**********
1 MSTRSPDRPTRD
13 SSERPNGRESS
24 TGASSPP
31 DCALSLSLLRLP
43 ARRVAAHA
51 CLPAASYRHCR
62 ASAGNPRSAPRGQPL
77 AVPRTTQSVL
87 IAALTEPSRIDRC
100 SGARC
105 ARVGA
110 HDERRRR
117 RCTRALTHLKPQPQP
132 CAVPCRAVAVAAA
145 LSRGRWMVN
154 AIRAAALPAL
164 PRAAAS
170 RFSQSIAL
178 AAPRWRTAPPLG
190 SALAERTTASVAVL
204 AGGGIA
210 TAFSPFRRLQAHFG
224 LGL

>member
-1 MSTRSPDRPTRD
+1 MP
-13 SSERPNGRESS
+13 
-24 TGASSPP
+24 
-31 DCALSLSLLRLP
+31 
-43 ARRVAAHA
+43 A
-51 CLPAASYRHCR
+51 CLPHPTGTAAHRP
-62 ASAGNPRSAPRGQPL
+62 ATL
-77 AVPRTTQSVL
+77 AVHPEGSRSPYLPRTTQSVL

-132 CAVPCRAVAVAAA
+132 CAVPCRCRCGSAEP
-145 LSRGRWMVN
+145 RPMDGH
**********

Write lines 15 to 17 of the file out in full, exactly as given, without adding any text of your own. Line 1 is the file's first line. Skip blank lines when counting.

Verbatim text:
145 LSRGRWMVN
154 AIRAAALPAL
164 PRAAAS